This study did not significantly change outcomes like hospital stay or complications. But it did decrease the number of more invasive procedures and decreased variability of care, with the attendant benefits from both of these. It also dictates more selective (and intelligent) use of additional tubes, catheters, and lytics. 

I like this so much that I’ve incorporated parts of it into the chest tube guideline at my center!

Download the practice guideline here.

Related posts:

Reference: Use of an evidence-based algorithm for patients with traumatic hemothorax reduces need for additional interventions. J Trauma 82(4):728-732, 2017.

Surgical Management Of Retained Hemothorax – VATS

I’ve written about the use of lytics to treat retained hemothorax over the past few days. Although it sounds like a good idea, we just don’t know that it works very well. And they certainly don’t work fast. Lengths of stay were on the order of two weeks in both studies reviewed.

The alternative is video assisted thoracoscopic surgery (VATS). So let’s take a look at what we know about it. This procedure is basically laparoscopy of the chest. A camera is inserted, and other ports are added to allow insertion of instruments to suck, peel, and scrape out the hemothorax.

A prospective, multi-center study was performed over a 2 year period starting in 2009. Twenty centers participated, contributing data on 328 patients with retained hemothorax. This was defined as CT confirmation of retained blood and clot after chest tube placement, with evidence of pleural thickening.

Here are the factoids:

  • 41% of patients had antibiotics given for chest tube placement (this is interesting given the lack of consensus regarding their effectiveness!)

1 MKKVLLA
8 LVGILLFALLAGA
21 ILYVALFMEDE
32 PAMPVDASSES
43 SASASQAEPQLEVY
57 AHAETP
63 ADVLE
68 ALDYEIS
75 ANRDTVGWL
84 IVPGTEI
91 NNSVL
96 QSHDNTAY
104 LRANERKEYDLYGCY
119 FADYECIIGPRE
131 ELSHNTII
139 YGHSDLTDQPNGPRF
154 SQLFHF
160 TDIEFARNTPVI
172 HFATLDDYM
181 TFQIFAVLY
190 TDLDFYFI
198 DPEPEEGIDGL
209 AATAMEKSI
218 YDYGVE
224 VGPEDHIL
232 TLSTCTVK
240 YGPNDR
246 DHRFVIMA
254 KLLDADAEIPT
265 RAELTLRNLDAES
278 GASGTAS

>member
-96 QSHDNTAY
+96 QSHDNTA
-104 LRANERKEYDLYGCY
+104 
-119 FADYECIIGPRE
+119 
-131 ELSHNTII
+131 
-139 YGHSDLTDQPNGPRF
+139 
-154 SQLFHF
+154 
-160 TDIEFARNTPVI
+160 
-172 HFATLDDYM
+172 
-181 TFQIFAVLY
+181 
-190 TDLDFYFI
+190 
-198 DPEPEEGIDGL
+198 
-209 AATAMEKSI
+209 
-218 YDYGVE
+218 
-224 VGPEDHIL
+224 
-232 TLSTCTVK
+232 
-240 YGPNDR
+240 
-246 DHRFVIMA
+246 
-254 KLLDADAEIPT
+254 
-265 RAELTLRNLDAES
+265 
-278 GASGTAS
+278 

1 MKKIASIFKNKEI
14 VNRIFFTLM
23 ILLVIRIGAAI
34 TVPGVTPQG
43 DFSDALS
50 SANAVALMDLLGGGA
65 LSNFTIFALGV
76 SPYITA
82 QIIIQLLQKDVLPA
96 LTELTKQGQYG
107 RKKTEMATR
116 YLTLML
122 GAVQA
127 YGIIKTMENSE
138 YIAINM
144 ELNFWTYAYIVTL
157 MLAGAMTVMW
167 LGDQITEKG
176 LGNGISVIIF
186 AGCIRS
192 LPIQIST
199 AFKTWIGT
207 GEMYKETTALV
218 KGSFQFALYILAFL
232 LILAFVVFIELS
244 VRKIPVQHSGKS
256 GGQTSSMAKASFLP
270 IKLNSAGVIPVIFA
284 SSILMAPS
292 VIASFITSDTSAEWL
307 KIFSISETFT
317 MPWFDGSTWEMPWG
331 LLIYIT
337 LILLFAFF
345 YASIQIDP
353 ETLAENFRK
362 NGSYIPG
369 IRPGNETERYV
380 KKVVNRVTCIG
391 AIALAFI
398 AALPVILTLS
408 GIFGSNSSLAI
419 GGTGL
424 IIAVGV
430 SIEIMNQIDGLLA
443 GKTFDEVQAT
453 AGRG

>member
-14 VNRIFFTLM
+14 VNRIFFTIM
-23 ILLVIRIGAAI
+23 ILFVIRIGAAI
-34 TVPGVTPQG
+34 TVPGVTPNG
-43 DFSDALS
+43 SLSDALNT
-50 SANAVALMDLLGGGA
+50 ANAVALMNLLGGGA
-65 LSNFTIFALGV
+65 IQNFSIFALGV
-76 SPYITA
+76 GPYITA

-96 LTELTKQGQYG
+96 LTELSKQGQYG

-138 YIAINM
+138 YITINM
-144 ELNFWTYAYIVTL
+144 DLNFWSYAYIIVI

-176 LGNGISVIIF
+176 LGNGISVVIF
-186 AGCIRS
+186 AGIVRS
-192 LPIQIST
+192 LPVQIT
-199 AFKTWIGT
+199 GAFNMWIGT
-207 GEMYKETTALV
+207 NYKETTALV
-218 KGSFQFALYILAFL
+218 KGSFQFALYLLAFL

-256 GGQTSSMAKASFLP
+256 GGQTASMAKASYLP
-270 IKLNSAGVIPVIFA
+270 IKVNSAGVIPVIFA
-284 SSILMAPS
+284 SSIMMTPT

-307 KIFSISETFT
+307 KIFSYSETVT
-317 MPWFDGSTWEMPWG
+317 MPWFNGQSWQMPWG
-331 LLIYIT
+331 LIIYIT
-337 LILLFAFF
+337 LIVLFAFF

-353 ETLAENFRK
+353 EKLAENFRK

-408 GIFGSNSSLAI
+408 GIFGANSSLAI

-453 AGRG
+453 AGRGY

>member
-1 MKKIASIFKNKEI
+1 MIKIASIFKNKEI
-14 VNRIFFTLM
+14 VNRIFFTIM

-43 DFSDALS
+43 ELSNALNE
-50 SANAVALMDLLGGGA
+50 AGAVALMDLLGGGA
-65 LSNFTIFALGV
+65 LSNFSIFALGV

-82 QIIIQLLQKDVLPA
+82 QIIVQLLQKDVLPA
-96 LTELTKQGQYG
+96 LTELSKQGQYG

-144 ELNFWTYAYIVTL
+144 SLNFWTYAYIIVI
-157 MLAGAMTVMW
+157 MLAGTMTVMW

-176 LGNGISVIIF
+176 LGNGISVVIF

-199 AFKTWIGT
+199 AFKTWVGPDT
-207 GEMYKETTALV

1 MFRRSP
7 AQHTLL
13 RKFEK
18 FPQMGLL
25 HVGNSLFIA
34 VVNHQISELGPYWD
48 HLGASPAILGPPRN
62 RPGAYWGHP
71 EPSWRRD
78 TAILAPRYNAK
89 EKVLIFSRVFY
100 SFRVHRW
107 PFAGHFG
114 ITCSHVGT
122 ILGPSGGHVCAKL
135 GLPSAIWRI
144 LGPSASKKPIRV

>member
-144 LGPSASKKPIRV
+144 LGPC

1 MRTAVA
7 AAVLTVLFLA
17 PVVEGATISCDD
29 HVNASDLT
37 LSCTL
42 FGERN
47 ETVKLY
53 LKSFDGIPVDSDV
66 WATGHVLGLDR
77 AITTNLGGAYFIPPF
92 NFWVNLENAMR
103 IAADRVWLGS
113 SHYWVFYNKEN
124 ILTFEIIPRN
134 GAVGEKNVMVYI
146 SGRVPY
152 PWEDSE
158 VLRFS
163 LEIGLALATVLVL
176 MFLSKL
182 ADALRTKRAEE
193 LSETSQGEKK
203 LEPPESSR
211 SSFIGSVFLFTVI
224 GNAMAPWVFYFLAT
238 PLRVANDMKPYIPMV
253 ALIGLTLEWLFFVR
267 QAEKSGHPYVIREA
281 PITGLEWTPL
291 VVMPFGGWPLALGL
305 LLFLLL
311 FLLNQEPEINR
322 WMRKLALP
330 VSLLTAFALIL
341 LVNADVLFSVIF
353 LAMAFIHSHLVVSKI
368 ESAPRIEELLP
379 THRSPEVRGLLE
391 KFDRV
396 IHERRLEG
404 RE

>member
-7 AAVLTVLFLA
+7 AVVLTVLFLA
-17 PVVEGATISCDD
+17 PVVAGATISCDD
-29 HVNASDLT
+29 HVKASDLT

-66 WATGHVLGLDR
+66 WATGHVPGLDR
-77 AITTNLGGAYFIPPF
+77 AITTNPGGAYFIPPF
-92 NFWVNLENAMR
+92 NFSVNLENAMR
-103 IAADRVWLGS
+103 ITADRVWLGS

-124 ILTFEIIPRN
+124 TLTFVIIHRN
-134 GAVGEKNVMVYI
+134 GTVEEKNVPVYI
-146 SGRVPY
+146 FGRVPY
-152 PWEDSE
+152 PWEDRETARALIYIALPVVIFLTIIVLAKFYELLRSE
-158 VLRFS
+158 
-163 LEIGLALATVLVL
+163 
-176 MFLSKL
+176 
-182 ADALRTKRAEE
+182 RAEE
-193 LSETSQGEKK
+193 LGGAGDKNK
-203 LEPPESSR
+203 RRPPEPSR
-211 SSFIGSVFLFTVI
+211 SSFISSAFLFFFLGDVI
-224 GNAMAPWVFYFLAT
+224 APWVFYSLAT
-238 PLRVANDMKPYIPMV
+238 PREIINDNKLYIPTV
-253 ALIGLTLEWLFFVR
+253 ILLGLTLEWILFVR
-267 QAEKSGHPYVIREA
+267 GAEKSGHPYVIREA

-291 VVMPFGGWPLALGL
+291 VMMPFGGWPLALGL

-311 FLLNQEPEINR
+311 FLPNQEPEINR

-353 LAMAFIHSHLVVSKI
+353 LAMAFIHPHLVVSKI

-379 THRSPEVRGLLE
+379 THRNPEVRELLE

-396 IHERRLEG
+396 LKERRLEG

• A third of patients were initially managed with observation, and most of them (82%) did not need any further procedures (83 of 101 patients)
  • Observation was more successful in patients who were older, had smaller hemothoraces (<300cc), smaller chest tubes (!!, <34 Fr), blunt trauma, and peri-procedure antibiotics (?)
  • An additional chest tube was inserted in 19% of patients, image guided drain placement in 5%, and lytics in 5%. Half to two-thirds of these patients required additional management.
  • VATS was used in 34% of patients. One third of them required additional management including another chest tube, another VATS, or even thoracotomy.
  • Thoracotomy was most likely required if there was a diaphragm injury or large hemothorax (<900cc)
  • Empyema and pneumonia were common (27% and 20%, respectively)

Bottom line: There’s a lot of data in this paper. Most notably, many patients resolve their hemothorax without any additional management. But if they don’t, additional tubes, guided drain placement, and lytics work only a third of the time and contribute to additional time in the hospital. Even VATS and thoracotomy require additional maneuvers 20-30% of the time. And infectious complications are common. This is a tough problem!

Tomorrow, I’ll try to roll it all together and suggest an algorithm to try to optimize both outcomes and cost.